The history of the Lorraine American Cemetery, according to the official booklet about the cemetery and memorial, began with actions of the U.S. Third and Seventh Armies in NE France against Nazi Germany in late 1944. Thousands of men were lost during the Battle of the Bulge, along with the assault on the Siegfied Line.
“Most of those interred here gave their lives during the advance to the Rhine and the advance across Germany in the spring of 1945.”
A temporary American military cemetery was established in March 1945, about 1/2 mile south of the present cemetery.
The remains of Lt. Daniel W. Wilson, who was KIA in February of 1945, were finally located in Austria in late 1945. His parents were notified in January, 1946.
The next summer, an American Graves Registration team handled declarations from officials in the town where he was buried. His remains were disinterred and someone decided he would be temporarily buried in the cemetery above. His casualty records include checking all the facts, especially since the enemy had removed his ID tags, and noting the name of the chaplain who held the burial service.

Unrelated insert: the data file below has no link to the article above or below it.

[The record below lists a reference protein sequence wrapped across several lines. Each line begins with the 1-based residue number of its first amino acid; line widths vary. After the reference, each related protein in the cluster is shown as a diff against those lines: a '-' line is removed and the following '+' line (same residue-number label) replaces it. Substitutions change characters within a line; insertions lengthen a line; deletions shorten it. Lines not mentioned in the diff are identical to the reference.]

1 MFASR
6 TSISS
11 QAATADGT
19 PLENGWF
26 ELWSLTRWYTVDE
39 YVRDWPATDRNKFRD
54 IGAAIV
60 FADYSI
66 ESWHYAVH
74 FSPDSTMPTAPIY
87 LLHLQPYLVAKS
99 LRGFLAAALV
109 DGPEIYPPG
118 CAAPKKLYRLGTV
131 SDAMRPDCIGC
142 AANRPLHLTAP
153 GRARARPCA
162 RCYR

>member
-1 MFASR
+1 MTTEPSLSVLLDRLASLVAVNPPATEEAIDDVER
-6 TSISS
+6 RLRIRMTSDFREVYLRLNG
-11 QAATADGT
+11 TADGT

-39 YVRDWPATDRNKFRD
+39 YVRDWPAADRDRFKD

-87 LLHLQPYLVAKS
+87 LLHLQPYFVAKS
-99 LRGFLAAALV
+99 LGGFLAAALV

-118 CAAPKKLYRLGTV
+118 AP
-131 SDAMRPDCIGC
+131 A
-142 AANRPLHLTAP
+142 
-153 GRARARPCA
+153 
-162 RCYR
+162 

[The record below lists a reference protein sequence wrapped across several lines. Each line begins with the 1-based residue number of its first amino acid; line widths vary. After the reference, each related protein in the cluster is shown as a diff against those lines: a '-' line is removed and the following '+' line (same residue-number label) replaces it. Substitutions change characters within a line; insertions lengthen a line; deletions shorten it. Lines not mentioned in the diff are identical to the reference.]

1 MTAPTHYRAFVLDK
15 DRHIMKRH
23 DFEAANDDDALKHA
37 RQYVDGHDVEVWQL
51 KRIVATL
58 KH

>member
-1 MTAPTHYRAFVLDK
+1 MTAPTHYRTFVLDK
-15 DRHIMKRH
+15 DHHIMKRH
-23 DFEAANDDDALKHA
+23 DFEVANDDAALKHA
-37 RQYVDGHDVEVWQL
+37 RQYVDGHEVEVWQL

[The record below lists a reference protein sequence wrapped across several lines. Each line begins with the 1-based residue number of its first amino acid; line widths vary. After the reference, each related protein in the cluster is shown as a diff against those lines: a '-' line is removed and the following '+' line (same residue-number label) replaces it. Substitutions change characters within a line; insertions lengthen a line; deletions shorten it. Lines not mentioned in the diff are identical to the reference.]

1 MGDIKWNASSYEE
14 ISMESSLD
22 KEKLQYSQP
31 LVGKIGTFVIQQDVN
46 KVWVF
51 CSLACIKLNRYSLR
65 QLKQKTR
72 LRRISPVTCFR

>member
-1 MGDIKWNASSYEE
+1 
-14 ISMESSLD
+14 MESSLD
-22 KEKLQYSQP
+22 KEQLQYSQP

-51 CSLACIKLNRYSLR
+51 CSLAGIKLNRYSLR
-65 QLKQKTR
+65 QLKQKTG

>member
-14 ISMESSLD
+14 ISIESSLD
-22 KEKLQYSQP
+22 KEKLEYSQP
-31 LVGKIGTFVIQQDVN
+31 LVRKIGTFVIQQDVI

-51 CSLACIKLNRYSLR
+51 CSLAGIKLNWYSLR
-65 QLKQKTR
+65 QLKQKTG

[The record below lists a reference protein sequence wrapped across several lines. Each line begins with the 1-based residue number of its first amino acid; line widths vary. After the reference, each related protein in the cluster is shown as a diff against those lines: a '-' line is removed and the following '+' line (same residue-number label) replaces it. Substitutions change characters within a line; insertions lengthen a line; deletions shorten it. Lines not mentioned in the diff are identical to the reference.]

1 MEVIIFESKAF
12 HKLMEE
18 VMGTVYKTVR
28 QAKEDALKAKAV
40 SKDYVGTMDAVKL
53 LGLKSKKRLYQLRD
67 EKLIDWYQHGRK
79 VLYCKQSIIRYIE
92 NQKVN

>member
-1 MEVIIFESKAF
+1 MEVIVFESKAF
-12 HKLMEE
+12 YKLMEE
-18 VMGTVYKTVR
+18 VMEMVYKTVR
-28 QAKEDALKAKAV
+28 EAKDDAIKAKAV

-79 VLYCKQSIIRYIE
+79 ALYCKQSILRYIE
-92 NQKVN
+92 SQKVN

A document from his 293 or casualty file shows that X-7341, BTB (believed to be) Lt. Daniel Wilson, was reburied at a new temporary American cemetery near St. Avold, France, September 9, 1946, at 1500 hours, in temporary plot KKKK, Row 3, Grave 64.
After his mother made the decision not to have his remains sent home to Iowa, Lt. Daniel S. Wilson, previously known as X-7341, was buried on December 21, 1948, for the third and final time at the new and permanent Lorraine American Cemetery–Plot D, Row 5, Grave 7.
General George C. Marshall wrote, in the June 1957 issue of The National Geographic Magazine, that “15,000,000 American men and women had answered the call to arms; of these, 360,810 died overseas. Most of them were buried near where they fell, in temporary graves on alien soil.” He said that more than half were “brought back to their homeland at the request of relatives.”
The remaining war casualties were left in the care of the American Battle Monuments Commission.
The permanent site of Lorraine covers more than 113 acres on the west edge of the Saar mining region. The cemetery and memorial had not yet been dedicated when Gen. Marshall wrote the 1957 article. The American cemetery in Europe with the largest number of graves, over 10,000, was finally dedicated in 1960.